James, my son David has Down syndrome and my husband, and I are concerned about planning for his care once we are gone. What should we consider when making estate plans? – Wendy
Wendy, all estate planning should be a comprehensive look at what your circumstances and needs. Estate planning is the not a one size fits all process and therefore having a open and frank conversation with the estate planning attorney about what plan is best for you is crucial.
When I am working with a family where a member of that family has special needs for their continued care we want to be clear about what they will need when you are gone. When this family member is also be receiving any assistance from Medicaid or disability services provided by state dollars there is a specific concern about not disrupting these services. A trust of any type should take into consideration these facts and possible scenarios. In fact, when I am drafting a revocable trust I will place within the wording of that trust a Supplemental Needs section. This helps address any scenarios where disability might one day become an issue for a beneficiary or trustee.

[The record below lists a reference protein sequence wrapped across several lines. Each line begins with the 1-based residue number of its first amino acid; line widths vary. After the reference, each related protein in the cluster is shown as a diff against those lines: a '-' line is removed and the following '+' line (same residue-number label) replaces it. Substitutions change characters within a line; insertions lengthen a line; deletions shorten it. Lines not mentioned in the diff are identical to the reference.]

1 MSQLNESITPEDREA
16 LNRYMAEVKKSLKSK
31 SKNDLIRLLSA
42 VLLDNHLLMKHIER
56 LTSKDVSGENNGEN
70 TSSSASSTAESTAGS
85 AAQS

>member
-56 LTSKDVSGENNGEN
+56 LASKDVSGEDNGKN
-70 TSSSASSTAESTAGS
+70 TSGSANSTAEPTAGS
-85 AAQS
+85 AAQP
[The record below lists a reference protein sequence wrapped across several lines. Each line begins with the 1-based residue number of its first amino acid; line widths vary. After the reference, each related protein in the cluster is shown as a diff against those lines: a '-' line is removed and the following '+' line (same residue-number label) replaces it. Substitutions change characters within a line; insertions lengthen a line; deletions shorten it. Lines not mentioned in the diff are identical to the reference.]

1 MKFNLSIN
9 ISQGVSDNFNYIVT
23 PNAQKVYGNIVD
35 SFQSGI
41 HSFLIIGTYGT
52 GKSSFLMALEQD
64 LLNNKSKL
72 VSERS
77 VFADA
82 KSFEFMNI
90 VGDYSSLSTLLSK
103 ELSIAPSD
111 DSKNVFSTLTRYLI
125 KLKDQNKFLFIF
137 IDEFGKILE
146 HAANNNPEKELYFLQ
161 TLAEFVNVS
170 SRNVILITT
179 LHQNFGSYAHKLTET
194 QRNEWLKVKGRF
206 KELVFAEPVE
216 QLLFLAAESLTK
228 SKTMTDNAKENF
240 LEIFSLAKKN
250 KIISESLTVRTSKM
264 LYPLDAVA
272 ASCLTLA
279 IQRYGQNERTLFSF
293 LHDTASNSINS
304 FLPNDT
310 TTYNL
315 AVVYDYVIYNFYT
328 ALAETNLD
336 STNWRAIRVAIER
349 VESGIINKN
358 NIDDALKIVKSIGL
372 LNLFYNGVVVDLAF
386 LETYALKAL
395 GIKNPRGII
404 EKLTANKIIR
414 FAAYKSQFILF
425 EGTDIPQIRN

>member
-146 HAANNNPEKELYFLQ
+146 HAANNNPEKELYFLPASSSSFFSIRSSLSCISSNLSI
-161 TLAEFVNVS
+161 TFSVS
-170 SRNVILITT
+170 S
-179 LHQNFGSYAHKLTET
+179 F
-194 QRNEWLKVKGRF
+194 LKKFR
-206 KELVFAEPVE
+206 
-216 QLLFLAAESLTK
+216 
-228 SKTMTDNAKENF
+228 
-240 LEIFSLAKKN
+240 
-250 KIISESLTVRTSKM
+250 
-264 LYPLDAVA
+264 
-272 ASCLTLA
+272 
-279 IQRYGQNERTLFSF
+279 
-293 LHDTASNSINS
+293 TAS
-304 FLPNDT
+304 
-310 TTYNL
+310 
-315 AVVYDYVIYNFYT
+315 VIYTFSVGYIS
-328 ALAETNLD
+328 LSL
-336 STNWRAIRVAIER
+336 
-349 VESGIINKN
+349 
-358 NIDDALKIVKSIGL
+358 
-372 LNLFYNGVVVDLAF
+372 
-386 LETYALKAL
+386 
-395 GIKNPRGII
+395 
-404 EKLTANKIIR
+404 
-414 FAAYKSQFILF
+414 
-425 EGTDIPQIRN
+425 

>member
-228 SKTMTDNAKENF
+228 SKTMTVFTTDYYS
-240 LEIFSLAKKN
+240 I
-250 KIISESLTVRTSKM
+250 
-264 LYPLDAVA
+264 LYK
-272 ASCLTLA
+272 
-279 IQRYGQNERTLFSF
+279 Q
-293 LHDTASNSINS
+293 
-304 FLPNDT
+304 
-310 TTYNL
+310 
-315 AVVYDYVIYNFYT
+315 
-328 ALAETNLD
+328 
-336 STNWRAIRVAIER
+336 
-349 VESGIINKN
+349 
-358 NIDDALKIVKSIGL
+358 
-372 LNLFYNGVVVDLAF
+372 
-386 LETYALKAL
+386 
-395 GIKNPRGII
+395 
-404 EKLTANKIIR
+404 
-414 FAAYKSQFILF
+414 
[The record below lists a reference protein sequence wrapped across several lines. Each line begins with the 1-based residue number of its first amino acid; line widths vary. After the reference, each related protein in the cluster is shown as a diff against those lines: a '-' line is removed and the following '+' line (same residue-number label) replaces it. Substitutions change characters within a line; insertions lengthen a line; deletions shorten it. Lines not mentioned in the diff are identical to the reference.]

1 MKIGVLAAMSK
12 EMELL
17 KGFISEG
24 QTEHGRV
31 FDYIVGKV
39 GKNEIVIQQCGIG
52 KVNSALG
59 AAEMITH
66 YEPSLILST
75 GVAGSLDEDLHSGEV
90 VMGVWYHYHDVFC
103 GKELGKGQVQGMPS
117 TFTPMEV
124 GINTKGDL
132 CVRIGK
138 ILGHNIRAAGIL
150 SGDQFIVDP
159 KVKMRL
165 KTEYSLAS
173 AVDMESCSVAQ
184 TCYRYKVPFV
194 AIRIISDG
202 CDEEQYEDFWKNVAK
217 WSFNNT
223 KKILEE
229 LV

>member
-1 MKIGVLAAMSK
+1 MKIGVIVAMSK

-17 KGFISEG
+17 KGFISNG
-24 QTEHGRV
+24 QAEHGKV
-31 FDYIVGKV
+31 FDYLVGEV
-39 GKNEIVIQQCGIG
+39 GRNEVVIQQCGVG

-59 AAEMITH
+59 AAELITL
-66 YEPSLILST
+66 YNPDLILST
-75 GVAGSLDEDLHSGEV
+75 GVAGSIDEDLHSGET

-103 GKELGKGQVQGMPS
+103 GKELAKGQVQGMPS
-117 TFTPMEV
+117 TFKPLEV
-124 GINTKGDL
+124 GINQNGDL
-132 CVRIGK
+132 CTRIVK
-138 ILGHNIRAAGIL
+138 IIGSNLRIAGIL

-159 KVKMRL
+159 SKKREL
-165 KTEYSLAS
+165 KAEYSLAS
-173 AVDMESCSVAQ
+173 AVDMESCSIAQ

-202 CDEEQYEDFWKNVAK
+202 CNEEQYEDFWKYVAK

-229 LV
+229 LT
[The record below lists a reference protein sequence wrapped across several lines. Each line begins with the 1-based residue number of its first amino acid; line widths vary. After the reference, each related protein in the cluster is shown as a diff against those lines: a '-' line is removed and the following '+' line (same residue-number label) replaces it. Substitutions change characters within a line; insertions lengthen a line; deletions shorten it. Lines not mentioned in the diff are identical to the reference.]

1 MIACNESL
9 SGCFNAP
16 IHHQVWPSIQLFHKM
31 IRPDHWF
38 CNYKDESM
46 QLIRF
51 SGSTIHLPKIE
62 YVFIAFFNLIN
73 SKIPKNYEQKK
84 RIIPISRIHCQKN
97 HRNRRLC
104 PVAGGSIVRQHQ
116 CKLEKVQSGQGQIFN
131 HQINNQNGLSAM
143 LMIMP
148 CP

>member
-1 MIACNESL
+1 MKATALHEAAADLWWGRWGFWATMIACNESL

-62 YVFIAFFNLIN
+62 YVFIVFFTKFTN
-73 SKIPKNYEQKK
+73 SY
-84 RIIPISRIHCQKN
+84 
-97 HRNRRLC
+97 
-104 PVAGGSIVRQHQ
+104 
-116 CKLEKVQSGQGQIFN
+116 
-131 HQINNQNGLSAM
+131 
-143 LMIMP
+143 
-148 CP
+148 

However, when my client has a child that these concerns are not theoretical but a concrete concern that they deal with daily I often suggest that the parent create a stand-alone Supplemental Needs trust for that child.
The Supplemental Needs trust provides a shelter of assets passed from the parents to the child that ensures the child will not lose the services they rely on for everyday needs. This trust appoints a trustee to steward the assets for the child into the future. This trustee is charged with using the assets to supplement the needs of child that are not provided by Medicaid or disability services. The funds are not consider in the control of the child and therefore do not disqualify them for services.
If you have time visit our website at ElrodFirm.com and consider scheduling a free consultation so that we can set your mind at ease and put in place an effective plan.